My sister phones. "Storm!" she says, disgusted. "They're calling this a storm. No wind, maybe an inch of snow. It's winter, for Pete's sake, we're supposed to have snow. Get a grip!" My sister is not one of your hardy outdoors types, but we're Iron Rangers, and even though between us we've spent six decades in Saint Paul, we retain the Ranger's right to scorn urban wimpiness. It's the TV weather people who have set her off. "They are trying to brainwash us into weather wimps."
Up North, people take some pride in cold. My cousin who lives in the Embarrass bog country, where it really does get to 40 below pretty often, cheerfully argues about a late July frost they had—was that their earliest or latest killing frost on record?
But how is it that all Minnesota gets tagged as the Abode of Winter, even in these days of climate change and a lot of, frankly, substandard winters?
Here's my theory: meteorologists, nationwide, must include a lot of Minnesotans. (Who else talks so much about weather?) They value our quality of life—and know that overpopulation is the quickest way to wreck it. So, I figure, enthusiastic loyal Minnesotans who love weather, and cross-country skiing, and maybe even ice fishing, take temporary posts in exile, where they deliberately slander our state. "Mosquitoes in summer and 40 below keeps out the riffraff" is their battle cry.
They report on the Icebox of the Nation, and every cold day in the Embarrass bog—any fragment of bad weather news. Like the summer a friend's mother called from Maryland, frantic: "Are you OK?" "Sure. Why wouldn't I be?" "But the Tornado!" (She says "tor-nah-do!") We thought hard. Oh, yeah, there was a little one—took the roof off a barn, no cows hurt. But it made the news in Baltimore and Washington.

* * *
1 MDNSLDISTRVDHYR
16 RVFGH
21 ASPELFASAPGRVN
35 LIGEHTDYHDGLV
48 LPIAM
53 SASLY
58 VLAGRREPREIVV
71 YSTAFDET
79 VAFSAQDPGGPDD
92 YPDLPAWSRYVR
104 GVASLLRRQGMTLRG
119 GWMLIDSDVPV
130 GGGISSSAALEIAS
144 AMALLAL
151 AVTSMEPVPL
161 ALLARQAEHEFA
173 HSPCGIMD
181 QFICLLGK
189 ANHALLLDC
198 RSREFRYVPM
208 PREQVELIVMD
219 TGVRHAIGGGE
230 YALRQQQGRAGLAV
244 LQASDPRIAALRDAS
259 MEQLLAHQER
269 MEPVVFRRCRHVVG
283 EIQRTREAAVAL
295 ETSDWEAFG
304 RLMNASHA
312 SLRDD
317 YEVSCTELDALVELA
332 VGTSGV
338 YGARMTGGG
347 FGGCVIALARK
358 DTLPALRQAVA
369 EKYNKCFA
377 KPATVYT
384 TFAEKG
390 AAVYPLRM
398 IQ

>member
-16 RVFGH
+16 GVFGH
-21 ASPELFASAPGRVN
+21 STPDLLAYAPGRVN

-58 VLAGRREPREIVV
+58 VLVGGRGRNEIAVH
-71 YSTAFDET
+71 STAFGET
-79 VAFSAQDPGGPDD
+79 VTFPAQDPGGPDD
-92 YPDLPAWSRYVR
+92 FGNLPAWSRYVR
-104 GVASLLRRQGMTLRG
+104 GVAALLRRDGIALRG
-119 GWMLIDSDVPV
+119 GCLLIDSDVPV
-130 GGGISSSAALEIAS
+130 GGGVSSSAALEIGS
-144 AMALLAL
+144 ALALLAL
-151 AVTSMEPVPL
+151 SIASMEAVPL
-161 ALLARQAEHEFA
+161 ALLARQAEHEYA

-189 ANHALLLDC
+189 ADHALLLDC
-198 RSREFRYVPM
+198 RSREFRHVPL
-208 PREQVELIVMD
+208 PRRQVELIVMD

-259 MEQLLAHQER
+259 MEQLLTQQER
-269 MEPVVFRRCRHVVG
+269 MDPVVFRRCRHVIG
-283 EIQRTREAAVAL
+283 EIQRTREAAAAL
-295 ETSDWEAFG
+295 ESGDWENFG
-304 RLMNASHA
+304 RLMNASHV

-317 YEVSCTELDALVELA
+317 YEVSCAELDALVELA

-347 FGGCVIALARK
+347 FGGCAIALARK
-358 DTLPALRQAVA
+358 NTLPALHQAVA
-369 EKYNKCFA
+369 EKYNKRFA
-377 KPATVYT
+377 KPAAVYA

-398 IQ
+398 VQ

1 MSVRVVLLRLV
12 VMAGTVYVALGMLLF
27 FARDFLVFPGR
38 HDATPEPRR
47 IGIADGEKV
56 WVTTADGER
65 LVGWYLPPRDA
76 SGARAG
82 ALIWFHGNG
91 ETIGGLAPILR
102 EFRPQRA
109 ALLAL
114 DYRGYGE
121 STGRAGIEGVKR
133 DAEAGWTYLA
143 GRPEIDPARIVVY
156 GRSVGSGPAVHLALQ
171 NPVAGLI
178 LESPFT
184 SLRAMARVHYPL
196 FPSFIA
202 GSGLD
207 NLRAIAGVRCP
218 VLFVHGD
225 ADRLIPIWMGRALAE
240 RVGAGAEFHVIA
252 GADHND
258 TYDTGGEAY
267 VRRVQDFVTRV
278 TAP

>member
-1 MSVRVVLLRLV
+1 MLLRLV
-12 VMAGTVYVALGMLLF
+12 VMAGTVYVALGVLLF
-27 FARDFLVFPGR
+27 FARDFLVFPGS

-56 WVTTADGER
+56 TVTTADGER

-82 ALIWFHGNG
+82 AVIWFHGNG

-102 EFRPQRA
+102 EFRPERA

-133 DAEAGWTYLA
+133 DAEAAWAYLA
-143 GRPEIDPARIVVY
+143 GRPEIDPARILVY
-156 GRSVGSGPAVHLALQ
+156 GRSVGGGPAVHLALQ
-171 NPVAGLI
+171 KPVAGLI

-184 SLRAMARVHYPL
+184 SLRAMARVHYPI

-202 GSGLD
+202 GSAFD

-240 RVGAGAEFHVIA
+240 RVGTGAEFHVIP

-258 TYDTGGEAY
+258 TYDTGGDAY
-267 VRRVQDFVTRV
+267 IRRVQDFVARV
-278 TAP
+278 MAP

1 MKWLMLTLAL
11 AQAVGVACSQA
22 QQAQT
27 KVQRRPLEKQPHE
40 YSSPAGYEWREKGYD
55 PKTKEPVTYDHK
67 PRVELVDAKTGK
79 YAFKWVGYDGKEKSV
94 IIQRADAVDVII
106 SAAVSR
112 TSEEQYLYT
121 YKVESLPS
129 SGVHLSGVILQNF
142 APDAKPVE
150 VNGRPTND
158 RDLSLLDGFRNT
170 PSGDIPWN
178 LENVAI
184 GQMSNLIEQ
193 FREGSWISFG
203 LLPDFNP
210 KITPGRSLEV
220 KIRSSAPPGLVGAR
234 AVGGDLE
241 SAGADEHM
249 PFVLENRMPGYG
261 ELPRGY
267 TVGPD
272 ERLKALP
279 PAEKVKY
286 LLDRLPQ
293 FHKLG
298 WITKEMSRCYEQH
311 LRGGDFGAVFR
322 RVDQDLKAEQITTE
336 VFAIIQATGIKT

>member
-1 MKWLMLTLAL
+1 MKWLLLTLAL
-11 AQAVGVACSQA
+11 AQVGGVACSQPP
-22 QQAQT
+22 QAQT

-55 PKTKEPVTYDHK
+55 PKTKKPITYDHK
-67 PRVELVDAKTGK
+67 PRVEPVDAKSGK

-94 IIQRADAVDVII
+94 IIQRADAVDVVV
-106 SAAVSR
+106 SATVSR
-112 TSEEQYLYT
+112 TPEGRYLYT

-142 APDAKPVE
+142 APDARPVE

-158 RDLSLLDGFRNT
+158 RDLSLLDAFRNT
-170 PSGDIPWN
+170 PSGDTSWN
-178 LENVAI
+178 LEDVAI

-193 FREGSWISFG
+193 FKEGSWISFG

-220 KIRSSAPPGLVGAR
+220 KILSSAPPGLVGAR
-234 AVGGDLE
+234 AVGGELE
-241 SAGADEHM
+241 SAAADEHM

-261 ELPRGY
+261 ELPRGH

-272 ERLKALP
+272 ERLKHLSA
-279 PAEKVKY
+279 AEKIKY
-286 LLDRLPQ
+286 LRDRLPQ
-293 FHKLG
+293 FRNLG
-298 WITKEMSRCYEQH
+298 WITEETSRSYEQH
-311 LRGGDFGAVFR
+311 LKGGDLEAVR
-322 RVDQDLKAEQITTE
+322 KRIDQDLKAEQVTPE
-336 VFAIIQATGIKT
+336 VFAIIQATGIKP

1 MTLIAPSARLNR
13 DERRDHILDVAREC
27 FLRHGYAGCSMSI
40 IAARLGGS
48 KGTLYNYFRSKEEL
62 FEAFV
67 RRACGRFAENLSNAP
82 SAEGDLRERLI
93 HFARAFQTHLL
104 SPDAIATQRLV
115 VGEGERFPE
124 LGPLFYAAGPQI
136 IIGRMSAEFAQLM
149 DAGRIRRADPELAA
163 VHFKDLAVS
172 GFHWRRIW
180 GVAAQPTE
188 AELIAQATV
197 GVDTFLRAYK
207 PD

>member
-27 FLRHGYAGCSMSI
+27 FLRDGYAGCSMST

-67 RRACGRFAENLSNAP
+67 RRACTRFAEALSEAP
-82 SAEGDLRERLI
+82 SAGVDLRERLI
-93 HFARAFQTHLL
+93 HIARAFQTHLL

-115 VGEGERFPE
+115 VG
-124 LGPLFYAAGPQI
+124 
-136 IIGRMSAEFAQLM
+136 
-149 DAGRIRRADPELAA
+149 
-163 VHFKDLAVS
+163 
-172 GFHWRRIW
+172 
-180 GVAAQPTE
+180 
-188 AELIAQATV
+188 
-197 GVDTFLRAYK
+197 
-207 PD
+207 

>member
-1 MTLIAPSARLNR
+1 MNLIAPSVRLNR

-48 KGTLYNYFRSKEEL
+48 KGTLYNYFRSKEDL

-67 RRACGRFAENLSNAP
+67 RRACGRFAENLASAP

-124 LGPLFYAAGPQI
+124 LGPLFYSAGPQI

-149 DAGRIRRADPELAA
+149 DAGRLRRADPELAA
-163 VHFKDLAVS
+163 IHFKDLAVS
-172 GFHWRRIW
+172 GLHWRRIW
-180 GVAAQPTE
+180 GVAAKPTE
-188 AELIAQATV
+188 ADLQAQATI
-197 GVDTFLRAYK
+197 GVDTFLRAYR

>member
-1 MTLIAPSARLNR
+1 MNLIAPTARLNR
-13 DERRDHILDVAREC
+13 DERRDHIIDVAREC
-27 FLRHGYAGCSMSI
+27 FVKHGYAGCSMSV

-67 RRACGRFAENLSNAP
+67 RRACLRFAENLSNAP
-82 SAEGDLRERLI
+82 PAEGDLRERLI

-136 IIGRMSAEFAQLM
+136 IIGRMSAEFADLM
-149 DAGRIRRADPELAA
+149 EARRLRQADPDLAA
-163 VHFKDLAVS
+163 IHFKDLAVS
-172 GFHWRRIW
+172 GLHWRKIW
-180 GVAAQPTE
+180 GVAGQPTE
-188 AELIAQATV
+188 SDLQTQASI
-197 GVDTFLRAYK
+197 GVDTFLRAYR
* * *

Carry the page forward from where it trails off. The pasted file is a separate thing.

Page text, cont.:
The problem is this new generation of local TV weather people, who seem to believe the hype about terrible weather. Their standard is tropical beaches: sunny and hot is good. In steamy 95-degree August, they chirp about "gorgeous weather," even if we're in a drought. "Plagued by rain," I heard one say, predicting half an inch. Any cold, and some low-seniority reporter gets sent outside, wrapped in a muffler, to warn us about wind chill. It's probably a ratings thing: our station has the most exciting weather.
Saint Paulites have not all been brainwashed by the winter-haters. Right after a good snow, Como Park, Highland, and Crosby Farm are covered with ski tracks. A lot of people play hooky or leave work early to catch the snow before the thaw ruins it. People smile: "Finally, a real old Minnesota winter!" Neighbors I never see give each other a hand shoveling out, or just meet in the alley, appreciating the new plow guy we've hired.
Heating bills aside, we could use more consistent cold, not these damn thaws and black ice. The friend who most recently broke her leg on black ice celebrated recovery by a skating party on the anniversary—that is Minnesota style. My niece credits her safety to our winter neighborliness; driving through one of Saint Paul's tonier neighborhoods, she spotted a cardboard sign tacked to a tree. "SLOW DOWN! ICE AHEAD! SLICKER THAN SNOT!"
And the Winter Carnival—any city can celebrate lakes and summer—it takes more spirit to celebrate winter. So what if these days ice sculptures are in danger of premature melt? Famous artists have made careers of ephemeral art. And in a bottom-line, tight-fisted age, building an Ice Palace is a lovely, extravagant gesture. Traveling in the Amazon, I once brought, along with photos of family and home to ease conversations with local people, Saint Paul postcards, including old ice palaces. Nothing could have impressed and delighted people more.
"Turn off the TV," I told my sister. "You'll get high blood pressure." While the weather news was on, I went for a short walk in the "storm." The lightly falling snow was very pretty under the streetlights.